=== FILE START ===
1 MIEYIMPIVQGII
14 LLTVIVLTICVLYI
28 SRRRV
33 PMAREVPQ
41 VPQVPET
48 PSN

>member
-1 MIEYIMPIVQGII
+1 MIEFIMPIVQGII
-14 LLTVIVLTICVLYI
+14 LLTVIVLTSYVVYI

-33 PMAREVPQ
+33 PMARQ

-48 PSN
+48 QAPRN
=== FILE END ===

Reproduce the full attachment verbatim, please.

1 MIEYIMPIVQGII
14 LLTVIVLTICVLYI
28 SRRRV
33 PMAREVPQ
41 VPQVPET
48 PSN

>member
-1 MIEYIMPIVQGII
+1 MIEFIMPIVQGII
-14 LLTVIVLTICVLYI
+14 LLTVIVLTSYVVYI

-33 PMAREVPQ
+33 PMARQ

-48 PSN
+48 QAPRN